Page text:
Scher, D. (2002). Students’ conceptions of geometry in a dynamic geometry software environment. Unpublished Dissertation, Ph.D., School of Education, New York University. New York, NY. Web: http://GerryStahl.net/pub/GSP_Scher_Dissertation.pdf.

Stahl, G. (2006). Group cognition: Computer support for building collaborative knowledge. Cambridge, MA: MIT Press. Web: http://GerryStahl.net/mit/.

Stahl, G. (2009a). Keynote: How I view learning and thinking in CSCL groups. Paper presented at the International Conference on Computers and Education (ICCE 2009). Hong Kong, China. Web: http://GerryStahl.net/pub/icce2009keynote.pdf.

Stahl, G. (2009b). Studying virtual math teams. New York, NY: Springer. Web: http://GerryStahl.net/vmt/book.

Stahl, G. (2009c). Toward a science of group cognition. In G. Stahl (Ed.), Studying virtual math teams. (ch. 28, pp. 555-579). New York, NY: Springer. Web: http://GerryStahl.net/vmt/book/28.pdf.

Wee, J. D. (2009). Reinventing mathematics problem design and analysis of chat interactions in quasi-synchronous chat environments. Unpublished Dissertation, Ph. D., National Institute of Education, Nanyang Techological University. Singapore.

Zemel, A., Çakir, M. P., & Stahl, G. (2009). Understanding and analyzing chat in CSCL as reading’s work. Paper presented at the international conference on Computer Support for Collaborative Learning (CSCL 2009). Rhodes, Greece. Web: http://GerryStahl.net/pub/cscl2009zemel.pdf.

Zhou, N. (2010). Troubles of understanding in virtual math teams. Unpublished Dissertation, Ph.D., College of Information Science and Technology, Drexel University. Philadelphia, PA, USA.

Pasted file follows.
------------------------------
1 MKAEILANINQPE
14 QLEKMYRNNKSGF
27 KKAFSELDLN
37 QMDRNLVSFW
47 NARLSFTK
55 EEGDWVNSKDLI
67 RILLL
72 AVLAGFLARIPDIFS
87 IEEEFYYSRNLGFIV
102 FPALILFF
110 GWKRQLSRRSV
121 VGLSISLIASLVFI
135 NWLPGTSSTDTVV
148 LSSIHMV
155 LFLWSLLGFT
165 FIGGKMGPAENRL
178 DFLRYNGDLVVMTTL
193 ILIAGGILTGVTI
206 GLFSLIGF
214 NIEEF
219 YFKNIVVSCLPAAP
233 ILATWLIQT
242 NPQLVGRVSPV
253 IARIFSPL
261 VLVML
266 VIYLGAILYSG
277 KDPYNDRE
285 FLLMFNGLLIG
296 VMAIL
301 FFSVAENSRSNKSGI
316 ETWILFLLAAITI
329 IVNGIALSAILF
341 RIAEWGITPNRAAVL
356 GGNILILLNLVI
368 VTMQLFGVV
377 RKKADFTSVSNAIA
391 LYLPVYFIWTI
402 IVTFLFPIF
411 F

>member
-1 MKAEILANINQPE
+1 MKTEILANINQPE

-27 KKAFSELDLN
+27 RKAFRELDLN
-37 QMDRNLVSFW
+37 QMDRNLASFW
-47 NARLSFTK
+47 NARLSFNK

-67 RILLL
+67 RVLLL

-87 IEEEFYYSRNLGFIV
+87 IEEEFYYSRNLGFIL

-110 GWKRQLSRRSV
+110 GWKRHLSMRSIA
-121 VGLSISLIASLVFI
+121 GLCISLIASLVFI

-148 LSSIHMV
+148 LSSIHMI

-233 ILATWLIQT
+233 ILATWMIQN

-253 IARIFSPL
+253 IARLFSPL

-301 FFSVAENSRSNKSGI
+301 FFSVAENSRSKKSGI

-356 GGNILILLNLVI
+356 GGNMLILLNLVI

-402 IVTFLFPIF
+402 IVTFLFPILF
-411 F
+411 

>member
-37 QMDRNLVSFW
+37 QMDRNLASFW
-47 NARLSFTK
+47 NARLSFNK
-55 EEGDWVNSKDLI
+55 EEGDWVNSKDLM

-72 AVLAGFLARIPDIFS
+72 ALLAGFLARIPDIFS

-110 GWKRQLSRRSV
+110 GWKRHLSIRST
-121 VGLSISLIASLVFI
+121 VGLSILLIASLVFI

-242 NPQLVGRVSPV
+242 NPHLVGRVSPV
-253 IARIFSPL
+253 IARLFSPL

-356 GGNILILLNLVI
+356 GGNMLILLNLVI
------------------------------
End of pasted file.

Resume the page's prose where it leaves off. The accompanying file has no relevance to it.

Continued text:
Chapter 3: Supporting Group Cognition, Individual Learning and Community Practices in Dynamic Geometry

Abstract—Group cognition is analyzed at the small-group unit of analysis. It involves the semantics, syntactics and pragmatics of natural language, gestures, inscriptions, etc. The meaning-making processes involve inputs from individuals, based on their interpretation of the on-going context. They are also responses to the on-going social/historical/cultural/linguistic context, which they can reproduce and modify. Technologies play a central role in mediating the multi-level, intertwined processes. Emergent technologies should be designed to support this mediation. Collaboration environments should be designed to prepare groups, individuals and communities to take advantage of the technical functionality and to promote learning at all levels. This paper reports on the design of a curriculum in dynamic geometry to support group cognition, individual learning and community practices in a coordinated way.

Introduction

Group cognition is analyzed at the small-group unit of analysis. It involves the semantics, syntactics and pragmatics of natural language, gestures, inscriptions, etc. The meaning-making processes involve inputs from individuals, based on their interpretation of the on-going context . They also take into account the larger social/historical/cultural/linguistic context, which they can reproduce and modify . Applying this perspective to the learning of mathematics, we adopt a discourse-centered view of mathematical understanding as the ability to engage in significant mathematical discussion . Here, “discourse” includes gesture, inscription, representation and symbol, as well as speech and text; these are often closely interwoven in effective interactions .

Technologies play a central role in mediating the multi-level, intertwined problem-solving, learning and knowledge-building processes. Emergent technologies should be designed to support this mediation. This involves considering within the design process of collaboration environments how to prepare groups, individuals and communities to take advantage of the designed functionality and to promote mathematical thinking at all levels. This paper reports on the design of a curriculum in dynamic geometry to support group cognition, individual learning and community practices in a coordinated way.